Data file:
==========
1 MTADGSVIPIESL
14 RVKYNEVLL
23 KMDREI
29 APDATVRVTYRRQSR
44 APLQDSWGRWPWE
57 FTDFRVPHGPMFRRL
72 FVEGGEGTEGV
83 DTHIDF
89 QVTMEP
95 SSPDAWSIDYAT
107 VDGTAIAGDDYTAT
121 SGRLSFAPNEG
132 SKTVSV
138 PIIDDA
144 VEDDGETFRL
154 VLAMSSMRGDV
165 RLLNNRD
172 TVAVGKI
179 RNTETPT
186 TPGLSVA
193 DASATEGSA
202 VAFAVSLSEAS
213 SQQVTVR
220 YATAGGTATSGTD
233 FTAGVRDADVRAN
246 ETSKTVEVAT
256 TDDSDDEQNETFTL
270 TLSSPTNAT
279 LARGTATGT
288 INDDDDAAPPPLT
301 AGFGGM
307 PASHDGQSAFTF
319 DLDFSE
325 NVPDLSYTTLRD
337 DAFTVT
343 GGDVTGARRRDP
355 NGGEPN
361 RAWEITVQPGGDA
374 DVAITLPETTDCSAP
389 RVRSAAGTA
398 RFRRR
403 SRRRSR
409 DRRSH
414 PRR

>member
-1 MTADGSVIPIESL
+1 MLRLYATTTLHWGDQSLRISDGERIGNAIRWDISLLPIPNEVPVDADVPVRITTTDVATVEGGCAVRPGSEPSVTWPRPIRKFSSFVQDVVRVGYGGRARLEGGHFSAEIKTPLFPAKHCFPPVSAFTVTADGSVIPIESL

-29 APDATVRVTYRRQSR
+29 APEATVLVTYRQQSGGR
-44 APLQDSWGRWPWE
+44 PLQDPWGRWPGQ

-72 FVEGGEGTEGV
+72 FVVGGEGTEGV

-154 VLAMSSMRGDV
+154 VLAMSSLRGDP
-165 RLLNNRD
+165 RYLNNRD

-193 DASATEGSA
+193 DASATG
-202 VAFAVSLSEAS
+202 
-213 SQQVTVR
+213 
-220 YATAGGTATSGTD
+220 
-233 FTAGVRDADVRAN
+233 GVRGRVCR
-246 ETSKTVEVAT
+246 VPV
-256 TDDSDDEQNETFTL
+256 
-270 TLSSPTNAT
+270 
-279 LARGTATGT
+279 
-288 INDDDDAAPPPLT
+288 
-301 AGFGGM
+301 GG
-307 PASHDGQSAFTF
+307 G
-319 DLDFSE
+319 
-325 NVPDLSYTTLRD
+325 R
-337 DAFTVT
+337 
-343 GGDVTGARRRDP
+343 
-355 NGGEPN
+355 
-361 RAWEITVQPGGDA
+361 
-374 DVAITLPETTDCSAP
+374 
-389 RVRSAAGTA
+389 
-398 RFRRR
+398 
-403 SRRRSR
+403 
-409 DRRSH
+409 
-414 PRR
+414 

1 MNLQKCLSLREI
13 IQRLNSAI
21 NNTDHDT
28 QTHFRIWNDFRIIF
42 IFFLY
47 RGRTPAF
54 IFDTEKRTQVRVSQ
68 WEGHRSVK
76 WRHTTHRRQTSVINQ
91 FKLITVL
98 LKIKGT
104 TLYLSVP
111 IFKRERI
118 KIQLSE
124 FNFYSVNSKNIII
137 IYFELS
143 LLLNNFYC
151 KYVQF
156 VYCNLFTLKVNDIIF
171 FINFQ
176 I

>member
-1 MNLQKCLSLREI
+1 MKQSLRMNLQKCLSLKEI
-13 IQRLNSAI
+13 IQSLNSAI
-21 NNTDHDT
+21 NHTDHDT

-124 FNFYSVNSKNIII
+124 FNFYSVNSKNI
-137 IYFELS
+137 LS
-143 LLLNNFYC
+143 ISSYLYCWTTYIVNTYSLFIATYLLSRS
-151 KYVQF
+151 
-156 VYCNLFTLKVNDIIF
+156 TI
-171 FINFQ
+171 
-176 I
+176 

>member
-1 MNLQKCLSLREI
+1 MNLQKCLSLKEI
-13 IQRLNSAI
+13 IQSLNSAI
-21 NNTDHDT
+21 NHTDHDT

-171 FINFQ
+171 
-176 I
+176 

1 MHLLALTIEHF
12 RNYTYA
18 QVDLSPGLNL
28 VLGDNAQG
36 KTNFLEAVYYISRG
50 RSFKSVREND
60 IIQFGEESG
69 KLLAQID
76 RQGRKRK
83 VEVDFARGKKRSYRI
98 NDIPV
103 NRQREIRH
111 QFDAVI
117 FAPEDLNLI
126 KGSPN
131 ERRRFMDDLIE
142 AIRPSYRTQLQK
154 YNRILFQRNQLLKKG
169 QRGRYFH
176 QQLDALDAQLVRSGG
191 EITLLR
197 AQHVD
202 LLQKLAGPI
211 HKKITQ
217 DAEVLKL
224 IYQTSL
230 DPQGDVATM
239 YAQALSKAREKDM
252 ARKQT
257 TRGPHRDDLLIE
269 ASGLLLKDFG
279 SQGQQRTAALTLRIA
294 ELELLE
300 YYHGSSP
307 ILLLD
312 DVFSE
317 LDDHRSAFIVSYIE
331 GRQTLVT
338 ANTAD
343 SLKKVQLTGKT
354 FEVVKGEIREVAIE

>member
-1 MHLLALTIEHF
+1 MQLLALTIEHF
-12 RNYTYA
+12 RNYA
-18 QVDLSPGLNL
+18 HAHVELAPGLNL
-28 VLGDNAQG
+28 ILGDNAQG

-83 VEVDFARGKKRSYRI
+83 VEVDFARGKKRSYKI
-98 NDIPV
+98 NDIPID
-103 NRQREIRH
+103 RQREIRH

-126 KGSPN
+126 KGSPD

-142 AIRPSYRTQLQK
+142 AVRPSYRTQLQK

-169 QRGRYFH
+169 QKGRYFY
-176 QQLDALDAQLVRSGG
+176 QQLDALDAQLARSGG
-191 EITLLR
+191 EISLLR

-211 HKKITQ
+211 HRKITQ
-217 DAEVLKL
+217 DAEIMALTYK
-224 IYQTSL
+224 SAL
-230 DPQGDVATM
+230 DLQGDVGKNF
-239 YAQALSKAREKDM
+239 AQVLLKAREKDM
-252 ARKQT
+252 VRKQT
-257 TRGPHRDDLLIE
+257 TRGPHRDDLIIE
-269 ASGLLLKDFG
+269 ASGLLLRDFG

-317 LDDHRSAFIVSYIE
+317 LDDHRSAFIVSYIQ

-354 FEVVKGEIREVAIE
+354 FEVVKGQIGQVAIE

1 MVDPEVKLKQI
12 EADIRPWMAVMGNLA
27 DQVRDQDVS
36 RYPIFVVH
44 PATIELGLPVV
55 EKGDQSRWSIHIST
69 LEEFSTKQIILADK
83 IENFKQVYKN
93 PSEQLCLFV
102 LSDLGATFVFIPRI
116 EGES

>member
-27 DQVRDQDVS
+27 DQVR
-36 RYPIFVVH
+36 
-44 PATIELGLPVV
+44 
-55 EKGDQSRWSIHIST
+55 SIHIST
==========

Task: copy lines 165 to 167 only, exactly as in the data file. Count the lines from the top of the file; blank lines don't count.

60 IIQFGEESG
69 KLLAQID
76 RQGRKRK